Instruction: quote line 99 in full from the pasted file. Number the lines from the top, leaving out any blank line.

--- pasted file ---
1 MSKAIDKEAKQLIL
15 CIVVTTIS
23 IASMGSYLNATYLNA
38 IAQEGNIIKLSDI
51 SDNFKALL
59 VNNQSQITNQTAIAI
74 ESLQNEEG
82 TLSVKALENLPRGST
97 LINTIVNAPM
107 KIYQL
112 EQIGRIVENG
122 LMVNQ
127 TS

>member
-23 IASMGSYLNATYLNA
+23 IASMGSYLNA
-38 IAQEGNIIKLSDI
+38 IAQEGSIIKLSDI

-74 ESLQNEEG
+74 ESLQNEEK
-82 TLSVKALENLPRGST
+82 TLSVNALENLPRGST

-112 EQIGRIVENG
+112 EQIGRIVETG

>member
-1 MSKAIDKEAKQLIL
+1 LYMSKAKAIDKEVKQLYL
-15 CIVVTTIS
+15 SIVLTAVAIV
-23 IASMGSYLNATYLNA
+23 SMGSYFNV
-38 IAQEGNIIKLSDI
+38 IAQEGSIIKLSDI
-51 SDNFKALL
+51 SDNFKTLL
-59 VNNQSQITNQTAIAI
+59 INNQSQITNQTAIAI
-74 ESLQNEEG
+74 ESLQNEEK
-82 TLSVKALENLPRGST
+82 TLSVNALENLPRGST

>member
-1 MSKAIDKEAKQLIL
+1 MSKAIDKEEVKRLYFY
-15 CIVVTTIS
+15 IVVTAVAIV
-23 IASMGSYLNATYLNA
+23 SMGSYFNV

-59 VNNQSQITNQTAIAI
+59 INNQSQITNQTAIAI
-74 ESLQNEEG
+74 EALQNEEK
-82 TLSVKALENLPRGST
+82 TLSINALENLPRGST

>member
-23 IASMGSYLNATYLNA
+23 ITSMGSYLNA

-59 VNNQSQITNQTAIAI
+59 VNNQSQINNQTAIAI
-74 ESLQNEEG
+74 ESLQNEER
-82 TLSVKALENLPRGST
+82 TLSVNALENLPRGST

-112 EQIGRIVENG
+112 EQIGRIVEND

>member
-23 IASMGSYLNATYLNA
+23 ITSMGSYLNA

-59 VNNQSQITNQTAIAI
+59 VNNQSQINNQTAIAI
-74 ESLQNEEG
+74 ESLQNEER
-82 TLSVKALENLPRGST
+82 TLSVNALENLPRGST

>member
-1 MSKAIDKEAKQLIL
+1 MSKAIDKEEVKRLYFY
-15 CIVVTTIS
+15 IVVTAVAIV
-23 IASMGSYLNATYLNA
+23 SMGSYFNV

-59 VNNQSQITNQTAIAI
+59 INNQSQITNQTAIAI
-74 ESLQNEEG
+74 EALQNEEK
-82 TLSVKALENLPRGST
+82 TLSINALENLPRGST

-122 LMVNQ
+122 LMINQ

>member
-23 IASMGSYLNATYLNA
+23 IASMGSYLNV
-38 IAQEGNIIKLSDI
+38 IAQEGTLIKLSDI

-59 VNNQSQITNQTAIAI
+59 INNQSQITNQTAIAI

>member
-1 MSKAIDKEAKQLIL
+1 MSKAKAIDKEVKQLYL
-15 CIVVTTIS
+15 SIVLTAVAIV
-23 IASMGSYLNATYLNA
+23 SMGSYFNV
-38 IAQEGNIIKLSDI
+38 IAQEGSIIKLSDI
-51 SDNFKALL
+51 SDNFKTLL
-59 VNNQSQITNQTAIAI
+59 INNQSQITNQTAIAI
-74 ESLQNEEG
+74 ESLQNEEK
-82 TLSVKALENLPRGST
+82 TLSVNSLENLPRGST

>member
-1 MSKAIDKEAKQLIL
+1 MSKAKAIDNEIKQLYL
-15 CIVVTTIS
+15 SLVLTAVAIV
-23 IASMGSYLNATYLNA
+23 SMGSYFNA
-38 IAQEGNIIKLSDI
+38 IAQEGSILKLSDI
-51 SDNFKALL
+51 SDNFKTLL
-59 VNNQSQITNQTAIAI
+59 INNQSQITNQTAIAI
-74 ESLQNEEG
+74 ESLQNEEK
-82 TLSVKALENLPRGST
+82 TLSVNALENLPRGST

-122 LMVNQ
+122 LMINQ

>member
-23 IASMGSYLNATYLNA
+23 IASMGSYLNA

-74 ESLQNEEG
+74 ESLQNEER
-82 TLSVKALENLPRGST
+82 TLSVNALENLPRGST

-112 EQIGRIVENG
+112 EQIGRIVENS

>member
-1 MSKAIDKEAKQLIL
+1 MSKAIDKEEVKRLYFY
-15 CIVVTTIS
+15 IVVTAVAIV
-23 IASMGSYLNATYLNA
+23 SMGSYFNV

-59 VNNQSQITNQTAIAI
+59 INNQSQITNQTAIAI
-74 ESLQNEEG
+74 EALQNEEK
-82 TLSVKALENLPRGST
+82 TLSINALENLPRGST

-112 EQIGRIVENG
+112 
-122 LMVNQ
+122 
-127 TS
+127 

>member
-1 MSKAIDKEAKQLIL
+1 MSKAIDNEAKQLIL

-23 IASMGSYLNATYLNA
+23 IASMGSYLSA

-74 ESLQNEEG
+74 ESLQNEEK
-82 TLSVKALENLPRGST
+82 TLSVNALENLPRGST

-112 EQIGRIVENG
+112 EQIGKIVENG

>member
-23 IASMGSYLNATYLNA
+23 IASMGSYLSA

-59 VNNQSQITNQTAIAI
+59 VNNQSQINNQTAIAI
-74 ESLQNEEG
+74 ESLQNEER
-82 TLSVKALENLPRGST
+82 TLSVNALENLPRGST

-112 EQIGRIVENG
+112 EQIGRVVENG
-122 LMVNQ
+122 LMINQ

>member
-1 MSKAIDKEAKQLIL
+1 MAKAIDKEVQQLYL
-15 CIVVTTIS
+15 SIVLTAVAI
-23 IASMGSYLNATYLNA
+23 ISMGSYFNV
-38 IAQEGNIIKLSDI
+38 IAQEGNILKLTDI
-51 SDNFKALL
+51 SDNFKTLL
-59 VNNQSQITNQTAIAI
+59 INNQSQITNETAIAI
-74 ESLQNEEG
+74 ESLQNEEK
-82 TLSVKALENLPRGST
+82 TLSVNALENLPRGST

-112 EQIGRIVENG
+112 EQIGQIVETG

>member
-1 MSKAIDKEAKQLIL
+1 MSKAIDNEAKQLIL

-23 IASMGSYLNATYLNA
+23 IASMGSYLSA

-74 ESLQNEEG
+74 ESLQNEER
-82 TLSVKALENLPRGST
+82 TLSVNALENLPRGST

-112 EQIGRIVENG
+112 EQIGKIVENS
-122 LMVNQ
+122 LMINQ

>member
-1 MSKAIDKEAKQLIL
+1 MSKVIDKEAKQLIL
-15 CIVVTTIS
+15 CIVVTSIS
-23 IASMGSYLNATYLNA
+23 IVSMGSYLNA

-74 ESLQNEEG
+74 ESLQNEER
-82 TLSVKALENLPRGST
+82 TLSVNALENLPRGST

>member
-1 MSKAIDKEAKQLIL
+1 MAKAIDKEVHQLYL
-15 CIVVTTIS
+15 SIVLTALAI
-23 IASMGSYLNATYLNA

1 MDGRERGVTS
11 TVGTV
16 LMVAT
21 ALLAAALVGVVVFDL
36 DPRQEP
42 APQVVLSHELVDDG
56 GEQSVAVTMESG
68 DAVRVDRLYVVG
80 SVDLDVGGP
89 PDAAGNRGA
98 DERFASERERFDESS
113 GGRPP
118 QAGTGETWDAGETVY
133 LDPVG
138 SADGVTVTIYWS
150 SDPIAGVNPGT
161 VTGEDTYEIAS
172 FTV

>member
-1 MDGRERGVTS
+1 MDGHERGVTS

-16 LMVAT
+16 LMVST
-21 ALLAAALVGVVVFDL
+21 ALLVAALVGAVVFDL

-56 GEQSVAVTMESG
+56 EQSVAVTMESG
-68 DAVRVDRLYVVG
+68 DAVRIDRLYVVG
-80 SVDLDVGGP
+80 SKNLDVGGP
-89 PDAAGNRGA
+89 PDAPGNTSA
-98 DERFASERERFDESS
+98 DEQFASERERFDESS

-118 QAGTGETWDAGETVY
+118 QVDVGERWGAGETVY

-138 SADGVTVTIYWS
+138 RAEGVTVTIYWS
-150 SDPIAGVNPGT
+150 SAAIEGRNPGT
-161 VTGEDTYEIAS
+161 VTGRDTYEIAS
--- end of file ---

+1 MSKAKAIDKEVKQLYL